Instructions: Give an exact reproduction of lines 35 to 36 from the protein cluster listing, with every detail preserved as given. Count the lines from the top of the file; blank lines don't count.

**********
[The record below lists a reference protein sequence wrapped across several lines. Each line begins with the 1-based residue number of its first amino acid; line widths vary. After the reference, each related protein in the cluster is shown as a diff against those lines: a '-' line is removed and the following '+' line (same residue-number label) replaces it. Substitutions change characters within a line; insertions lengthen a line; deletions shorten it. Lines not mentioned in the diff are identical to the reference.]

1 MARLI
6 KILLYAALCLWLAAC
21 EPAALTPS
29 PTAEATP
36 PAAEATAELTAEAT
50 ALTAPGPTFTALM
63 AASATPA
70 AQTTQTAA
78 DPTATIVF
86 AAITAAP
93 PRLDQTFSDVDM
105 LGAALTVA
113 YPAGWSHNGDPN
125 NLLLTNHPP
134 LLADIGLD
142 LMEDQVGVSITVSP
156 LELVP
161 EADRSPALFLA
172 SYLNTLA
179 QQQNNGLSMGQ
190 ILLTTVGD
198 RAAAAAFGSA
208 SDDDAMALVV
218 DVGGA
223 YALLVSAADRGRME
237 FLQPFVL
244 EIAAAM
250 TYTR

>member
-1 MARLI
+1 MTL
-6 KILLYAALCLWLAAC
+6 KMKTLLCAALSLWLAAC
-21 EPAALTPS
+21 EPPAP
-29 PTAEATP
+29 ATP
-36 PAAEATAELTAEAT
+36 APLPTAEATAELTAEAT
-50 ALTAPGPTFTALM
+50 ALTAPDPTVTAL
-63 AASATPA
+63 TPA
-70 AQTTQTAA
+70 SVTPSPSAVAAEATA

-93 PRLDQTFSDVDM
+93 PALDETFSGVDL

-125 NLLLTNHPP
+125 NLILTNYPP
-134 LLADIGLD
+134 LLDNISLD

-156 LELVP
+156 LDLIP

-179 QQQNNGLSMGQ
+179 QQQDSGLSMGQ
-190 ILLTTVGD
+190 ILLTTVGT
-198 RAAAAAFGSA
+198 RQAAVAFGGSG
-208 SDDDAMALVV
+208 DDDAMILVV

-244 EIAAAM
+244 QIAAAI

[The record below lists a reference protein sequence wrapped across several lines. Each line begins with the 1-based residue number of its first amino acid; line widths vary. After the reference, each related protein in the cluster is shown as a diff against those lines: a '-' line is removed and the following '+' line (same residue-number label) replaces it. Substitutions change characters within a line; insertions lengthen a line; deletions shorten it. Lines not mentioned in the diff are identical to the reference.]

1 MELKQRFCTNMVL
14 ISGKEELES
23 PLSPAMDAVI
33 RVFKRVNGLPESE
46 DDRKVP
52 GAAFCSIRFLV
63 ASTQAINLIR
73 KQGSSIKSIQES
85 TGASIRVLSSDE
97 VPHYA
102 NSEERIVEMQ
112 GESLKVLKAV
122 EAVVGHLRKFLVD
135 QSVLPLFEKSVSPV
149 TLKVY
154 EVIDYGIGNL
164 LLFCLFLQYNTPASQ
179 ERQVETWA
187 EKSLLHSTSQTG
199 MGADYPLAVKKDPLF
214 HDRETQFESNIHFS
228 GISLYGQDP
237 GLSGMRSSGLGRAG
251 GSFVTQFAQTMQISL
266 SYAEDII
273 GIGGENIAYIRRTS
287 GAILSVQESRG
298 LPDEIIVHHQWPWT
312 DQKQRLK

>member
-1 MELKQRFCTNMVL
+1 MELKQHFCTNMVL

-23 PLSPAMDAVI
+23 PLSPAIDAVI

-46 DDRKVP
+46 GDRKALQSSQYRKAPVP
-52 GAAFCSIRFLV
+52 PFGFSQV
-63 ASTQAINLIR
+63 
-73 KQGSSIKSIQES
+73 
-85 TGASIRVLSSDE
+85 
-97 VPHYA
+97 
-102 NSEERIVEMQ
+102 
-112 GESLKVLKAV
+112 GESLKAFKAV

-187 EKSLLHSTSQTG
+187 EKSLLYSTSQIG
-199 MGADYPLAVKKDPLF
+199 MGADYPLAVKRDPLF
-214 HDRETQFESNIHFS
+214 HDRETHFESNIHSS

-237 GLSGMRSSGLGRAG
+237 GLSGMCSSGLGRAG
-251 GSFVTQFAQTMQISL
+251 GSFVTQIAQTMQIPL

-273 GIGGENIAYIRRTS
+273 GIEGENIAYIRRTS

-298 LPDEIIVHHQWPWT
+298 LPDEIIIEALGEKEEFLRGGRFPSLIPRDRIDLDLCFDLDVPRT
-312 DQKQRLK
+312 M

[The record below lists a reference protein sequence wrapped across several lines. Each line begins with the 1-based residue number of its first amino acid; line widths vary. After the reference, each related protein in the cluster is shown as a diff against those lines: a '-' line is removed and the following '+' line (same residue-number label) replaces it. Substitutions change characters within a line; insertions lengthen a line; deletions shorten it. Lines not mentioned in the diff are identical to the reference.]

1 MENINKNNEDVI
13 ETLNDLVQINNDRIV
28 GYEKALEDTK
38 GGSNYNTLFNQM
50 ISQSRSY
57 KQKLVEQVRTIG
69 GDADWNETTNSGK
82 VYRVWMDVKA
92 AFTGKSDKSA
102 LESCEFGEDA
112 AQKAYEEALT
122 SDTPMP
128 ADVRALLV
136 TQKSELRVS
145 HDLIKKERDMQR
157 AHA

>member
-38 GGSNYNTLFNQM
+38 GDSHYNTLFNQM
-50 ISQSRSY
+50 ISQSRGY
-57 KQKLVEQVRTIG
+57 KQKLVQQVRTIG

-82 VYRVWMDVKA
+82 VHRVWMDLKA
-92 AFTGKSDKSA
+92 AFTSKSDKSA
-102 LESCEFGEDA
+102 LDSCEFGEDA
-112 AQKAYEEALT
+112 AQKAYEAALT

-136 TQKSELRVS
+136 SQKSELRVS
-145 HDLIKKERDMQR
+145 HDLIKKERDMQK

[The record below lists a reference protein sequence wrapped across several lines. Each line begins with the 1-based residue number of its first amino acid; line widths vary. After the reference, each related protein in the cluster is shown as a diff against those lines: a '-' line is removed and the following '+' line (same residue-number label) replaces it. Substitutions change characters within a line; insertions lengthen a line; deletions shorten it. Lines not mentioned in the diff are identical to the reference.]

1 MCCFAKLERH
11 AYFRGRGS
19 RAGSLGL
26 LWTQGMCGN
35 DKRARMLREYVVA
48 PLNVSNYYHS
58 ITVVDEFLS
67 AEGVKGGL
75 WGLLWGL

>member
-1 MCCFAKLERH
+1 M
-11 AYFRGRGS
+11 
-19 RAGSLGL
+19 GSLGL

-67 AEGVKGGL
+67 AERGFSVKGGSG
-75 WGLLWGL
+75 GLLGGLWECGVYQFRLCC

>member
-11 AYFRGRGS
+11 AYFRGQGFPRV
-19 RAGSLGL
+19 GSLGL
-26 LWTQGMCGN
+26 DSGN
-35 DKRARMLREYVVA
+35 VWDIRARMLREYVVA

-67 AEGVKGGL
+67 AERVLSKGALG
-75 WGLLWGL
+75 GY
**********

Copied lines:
-21 EPAALTPS
+21 EPPAP